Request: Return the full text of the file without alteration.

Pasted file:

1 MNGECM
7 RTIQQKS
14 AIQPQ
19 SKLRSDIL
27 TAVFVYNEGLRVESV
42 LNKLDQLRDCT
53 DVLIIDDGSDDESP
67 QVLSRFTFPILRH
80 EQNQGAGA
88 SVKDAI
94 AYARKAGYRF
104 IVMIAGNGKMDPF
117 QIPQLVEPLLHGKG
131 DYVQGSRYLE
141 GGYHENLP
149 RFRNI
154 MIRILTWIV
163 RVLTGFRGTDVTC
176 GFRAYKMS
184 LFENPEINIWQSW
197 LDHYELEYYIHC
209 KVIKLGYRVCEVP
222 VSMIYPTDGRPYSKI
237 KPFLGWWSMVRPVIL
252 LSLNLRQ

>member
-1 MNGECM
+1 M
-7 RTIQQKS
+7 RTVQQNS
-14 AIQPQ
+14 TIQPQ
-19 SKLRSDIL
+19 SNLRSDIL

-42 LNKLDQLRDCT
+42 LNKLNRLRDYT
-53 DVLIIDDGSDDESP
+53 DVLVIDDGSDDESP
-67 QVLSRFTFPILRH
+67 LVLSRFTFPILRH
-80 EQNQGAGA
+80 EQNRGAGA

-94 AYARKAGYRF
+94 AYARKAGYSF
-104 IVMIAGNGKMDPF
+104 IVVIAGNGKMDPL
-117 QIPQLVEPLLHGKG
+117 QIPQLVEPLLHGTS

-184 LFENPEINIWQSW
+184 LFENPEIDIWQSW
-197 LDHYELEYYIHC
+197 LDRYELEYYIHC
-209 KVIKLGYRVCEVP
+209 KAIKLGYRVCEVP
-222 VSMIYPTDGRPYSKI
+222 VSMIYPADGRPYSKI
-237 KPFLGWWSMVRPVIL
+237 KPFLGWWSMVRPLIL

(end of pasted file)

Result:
1 MNGECM
7 RTIQQKS
14 AIQPQ
19 SKLRSDIL
27 TAVFVYNEGLRVESV
42 LNKLDQLRDCT
53 DVLIIDDGSDDESP
67 QVLSRFTFPILRH
80 EQNQGAGA
88 SVKDAI
94 AYARKAGYRF
104 IVMIAGNGKMDPF
117 QIPQLVEPLLHGKG
131 DYVQGSRYLE
141 GGYHENLP
149 RFRNI
154 MIRILTWIV
163 RVLTGFRGTDVTC
176 GFRAYKMS
184 LFENPEINIWQSW
197 LDHYELEYYIHC
209 KVIKLGYRVCEVP
222 VSMIYPTDGRPYSKI
237 KPFLGWWSMVRPVIL
252 LSLNLRQ

>member
-1 MNGECM
+1 M
-7 RTIQQKS
+7 RTVQQNS
-14 AIQPQ
+14 TIQPQ
-19 SKLRSDIL
+19 SNLRSDIL

-42 LNKLDQLRDCT
+42 LNKLNRLRDYT
-53 DVLIIDDGSDDESP
+53 DVLVIDDGSDDESP
-67 QVLSRFTFPILRH
+67 LVLSRFTFPILRH
-80 EQNQGAGA
+80 EQNRGAGA

-94 AYARKAGYRF
+94 AYARKAGYSF
-104 IVMIAGNGKMDPF
+104 IVVIAGNGKMDPL
-117 QIPQLVEPLLHGKG
+117 QIPQLVEPLLHGTS

-184 LFENPEINIWQSW
+184 LFENPEIDIWQSW
-197 LDHYELEYYIHC
+197 LDRYELEYYIHC
-209 KVIKLGYRVCEVP
+209 KAIKLGYRVCEVP
-222 VSMIYPTDGRPYSKI
+222 VSMIYPADGRPYSKI
-237 KPFLGWWSMVRPVIL
+237 KPFLGWWSMVRPLIL